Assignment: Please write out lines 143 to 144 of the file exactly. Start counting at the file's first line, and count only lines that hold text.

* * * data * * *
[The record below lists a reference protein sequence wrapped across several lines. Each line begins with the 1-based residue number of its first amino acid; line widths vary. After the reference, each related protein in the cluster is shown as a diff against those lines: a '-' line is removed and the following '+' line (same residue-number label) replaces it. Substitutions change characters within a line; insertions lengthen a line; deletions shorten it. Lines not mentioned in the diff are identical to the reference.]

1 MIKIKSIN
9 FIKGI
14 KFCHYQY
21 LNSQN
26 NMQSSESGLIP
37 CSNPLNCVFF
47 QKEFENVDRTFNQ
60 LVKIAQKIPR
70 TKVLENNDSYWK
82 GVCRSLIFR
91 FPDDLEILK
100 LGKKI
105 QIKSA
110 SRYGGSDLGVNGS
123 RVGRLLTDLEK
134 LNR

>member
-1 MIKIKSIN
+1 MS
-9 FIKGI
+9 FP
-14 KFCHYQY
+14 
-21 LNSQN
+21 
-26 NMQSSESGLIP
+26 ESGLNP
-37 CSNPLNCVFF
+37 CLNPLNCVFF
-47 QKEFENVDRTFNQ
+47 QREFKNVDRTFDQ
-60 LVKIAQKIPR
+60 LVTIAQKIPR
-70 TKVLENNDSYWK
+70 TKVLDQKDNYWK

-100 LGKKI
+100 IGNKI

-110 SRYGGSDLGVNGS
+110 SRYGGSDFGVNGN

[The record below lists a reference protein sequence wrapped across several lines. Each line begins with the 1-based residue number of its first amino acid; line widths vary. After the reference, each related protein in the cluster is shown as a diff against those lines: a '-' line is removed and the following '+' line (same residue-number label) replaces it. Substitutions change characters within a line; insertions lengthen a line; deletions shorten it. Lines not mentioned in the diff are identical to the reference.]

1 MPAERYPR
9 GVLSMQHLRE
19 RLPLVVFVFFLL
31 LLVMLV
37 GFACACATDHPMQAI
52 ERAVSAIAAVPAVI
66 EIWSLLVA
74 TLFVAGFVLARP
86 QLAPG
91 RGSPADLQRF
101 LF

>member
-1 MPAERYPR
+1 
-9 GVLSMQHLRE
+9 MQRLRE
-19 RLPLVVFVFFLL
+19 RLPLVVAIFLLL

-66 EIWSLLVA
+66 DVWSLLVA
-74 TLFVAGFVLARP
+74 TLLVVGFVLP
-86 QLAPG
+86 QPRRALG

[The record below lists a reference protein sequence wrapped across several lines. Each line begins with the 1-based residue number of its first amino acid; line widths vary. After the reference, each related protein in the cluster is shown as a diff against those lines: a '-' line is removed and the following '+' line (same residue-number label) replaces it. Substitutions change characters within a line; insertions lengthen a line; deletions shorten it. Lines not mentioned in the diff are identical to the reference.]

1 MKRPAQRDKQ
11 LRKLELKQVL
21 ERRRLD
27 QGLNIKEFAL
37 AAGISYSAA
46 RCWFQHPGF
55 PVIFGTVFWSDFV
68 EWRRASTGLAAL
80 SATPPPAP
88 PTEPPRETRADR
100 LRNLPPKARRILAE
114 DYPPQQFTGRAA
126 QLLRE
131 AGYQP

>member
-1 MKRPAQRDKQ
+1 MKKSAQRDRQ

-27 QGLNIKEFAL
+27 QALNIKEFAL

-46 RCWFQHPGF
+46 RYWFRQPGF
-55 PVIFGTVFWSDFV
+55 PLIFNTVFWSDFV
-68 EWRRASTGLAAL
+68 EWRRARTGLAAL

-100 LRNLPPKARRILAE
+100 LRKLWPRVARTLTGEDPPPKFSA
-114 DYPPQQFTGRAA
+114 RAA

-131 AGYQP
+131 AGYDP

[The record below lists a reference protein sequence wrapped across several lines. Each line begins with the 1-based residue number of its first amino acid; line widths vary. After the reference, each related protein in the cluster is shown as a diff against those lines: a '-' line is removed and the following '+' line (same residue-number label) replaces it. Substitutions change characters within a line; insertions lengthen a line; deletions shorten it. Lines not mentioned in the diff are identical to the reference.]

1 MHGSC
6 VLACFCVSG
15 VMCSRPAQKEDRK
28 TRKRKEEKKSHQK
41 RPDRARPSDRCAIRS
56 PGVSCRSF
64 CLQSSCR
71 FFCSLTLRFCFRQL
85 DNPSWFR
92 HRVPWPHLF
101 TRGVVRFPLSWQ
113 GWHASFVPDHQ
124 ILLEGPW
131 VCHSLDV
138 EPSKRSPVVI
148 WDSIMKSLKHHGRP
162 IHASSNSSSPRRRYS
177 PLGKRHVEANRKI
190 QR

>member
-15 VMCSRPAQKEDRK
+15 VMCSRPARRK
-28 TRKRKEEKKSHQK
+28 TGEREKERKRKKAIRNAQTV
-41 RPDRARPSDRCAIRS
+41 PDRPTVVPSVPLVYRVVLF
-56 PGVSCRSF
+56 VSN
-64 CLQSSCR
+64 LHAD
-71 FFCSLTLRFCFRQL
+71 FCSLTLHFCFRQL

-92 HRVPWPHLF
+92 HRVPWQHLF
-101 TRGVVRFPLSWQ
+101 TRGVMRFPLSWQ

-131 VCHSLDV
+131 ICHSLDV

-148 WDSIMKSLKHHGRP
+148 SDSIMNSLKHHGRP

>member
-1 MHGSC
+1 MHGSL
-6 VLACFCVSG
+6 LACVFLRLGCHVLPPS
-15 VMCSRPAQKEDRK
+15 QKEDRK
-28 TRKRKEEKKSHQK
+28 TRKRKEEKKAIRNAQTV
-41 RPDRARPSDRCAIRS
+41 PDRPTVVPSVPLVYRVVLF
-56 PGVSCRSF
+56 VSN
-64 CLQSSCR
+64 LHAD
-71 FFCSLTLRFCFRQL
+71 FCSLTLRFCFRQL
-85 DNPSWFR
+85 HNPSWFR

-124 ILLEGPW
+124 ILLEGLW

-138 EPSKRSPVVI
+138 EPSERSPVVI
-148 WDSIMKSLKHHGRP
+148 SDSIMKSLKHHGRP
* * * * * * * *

+6 LACVFLRLGCHVLPPS
-15 VMCSRPAQKEDRK